The evening was a blast. Gaiman, who'd flown in from England that morning and, frankly, must have the constitution of a bull on acid, read from his book, answered questions, and introduced a surprise appearance of his wife and rock-star Amanda Palmer. He's a brilliant writer, of course, but more than that he's a brilliant thinker - the question and answer session showed that. From his awe-inspiringly well-rounded views on semi-colons to talking about his parent's support for, or lack of support for, storytelling, he seems to be an artist who's always thinking honestly and openly.
Being with more than 1000 other people who love books and stories and words and magic made the Brooklyn Academy of Music a spectacular place (and it's already a spectacular building).
The passages Neil read showed that TEATEOTL is a more under-stated 'realism but with dark magic' book than, say, The Graveyard Book - and by his own admission it's a personal, not-autobiographical-but-it-kind-of-is story about childhood and belief and the world as a whole. It's funny, too - 1000 people laughing at the same line funny - but I sense that it's also sad and serious. I will let you know when I read it.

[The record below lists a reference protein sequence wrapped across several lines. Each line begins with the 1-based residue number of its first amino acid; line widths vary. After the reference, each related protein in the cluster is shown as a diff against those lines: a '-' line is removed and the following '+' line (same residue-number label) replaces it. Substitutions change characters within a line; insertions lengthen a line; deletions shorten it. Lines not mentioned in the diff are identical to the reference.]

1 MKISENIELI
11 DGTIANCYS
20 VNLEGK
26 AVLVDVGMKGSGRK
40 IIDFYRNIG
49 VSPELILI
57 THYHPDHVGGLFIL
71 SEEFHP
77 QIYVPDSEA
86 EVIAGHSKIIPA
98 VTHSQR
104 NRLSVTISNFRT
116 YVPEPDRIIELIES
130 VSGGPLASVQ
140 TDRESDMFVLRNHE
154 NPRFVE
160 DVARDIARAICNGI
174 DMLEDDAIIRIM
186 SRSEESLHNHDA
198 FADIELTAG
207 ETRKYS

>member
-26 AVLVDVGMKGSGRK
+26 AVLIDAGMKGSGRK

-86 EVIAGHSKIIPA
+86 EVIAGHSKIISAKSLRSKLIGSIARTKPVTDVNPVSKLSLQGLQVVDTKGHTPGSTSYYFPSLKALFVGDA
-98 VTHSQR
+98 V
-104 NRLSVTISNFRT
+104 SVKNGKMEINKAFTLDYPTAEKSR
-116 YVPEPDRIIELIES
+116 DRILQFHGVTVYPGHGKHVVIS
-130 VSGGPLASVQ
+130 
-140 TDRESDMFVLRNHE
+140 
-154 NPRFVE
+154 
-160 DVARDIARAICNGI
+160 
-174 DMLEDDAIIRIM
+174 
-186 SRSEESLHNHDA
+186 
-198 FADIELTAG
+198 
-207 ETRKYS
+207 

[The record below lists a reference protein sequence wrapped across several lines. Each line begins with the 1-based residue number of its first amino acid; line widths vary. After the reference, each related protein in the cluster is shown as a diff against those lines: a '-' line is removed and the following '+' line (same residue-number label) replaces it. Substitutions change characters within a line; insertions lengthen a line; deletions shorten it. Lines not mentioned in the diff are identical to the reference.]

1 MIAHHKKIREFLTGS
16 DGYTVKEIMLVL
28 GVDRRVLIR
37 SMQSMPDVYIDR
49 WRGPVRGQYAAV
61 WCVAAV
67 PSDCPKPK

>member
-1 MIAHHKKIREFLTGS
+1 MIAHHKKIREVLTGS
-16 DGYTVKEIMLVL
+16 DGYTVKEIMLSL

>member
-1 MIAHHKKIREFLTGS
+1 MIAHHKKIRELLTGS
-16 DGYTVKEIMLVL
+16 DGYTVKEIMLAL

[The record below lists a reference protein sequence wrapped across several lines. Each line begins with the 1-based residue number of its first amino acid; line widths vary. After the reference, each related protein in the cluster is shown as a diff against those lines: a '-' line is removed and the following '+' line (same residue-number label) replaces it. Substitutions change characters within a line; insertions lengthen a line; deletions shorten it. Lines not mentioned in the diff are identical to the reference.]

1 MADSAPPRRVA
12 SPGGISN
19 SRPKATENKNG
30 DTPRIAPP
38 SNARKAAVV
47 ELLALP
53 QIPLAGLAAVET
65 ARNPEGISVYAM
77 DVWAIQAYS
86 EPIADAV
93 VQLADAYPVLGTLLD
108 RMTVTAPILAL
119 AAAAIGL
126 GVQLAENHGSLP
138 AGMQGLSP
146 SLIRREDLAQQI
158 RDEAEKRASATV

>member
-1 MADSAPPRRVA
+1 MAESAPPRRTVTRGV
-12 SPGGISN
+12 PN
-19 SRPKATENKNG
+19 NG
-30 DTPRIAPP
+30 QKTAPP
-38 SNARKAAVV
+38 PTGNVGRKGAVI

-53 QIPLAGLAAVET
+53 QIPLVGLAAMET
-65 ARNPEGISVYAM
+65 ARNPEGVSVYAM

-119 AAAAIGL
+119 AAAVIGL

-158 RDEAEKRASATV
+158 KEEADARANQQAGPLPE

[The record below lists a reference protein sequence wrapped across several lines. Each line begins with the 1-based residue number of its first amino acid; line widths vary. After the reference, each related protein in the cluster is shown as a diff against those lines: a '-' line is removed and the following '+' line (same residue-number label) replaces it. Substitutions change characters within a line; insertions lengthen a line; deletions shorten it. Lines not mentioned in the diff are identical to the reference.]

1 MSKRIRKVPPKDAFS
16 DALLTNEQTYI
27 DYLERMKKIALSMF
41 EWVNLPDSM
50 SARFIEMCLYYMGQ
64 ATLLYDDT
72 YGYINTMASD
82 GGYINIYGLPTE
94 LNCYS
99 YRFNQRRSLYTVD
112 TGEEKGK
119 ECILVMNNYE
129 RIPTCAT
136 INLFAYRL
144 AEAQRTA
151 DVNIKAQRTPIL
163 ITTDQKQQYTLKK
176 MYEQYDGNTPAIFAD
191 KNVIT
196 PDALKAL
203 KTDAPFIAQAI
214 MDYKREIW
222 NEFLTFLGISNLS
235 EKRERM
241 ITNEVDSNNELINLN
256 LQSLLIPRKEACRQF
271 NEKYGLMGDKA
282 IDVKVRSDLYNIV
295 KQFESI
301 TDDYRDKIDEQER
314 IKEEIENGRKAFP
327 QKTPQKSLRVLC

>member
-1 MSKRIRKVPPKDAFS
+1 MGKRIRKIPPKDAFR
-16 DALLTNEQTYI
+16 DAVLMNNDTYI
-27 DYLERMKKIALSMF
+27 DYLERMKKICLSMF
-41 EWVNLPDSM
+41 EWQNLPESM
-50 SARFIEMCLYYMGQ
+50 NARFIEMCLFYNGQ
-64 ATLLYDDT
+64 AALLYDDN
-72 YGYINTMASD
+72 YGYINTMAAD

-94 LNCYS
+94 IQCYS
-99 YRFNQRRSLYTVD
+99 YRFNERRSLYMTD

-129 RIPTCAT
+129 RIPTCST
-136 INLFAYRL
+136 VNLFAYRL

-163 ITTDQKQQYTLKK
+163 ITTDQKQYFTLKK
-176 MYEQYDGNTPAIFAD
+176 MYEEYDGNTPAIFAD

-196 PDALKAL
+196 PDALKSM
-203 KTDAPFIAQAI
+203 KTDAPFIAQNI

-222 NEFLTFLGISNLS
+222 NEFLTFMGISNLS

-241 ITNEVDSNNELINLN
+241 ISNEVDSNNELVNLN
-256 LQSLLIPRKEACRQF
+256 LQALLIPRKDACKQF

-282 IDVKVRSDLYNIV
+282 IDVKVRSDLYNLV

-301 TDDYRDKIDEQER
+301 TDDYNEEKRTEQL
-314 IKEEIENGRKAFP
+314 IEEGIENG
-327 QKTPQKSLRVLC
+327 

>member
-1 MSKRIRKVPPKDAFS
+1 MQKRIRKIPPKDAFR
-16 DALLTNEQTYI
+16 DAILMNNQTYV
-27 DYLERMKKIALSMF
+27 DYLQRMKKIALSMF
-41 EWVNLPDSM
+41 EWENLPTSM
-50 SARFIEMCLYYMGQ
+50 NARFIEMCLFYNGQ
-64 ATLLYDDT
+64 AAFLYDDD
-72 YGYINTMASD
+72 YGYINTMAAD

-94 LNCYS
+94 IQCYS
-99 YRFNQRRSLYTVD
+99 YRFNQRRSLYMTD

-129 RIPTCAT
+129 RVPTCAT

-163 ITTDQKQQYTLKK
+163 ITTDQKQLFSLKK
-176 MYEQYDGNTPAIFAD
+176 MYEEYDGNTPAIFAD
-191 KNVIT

I truly enjoyed going last night. Meeting authors should always be fun. My wife and I queued for (ahem) a few hours to get our books signed- but being able to tell Gaiman that I had a book coming out, and that he was an inspiration, and then having him want to shake my hand for it and sign his book to a 'fellow author' made the waiting in line seem suddenly so, so worth it.
A great night, delving into what it's like to live your entire life making up stories. It's also inspired me to attempt more author events in the future. For now, though, real life goes on.
I just hope that one day real life and making up stories will be, for me, the very same thing.